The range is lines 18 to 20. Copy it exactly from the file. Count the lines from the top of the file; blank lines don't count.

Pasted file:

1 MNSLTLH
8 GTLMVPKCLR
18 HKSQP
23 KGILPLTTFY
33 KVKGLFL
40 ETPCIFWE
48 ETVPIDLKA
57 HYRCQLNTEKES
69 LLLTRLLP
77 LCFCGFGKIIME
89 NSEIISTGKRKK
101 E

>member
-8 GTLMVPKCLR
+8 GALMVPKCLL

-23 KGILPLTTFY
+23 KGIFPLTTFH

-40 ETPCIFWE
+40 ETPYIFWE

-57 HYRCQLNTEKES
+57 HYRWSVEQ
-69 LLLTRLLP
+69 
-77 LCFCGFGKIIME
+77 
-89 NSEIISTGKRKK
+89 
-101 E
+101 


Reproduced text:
-40 ETPCIFWE
+40 ETPYIFWE

-57 HYRCQLNTEKES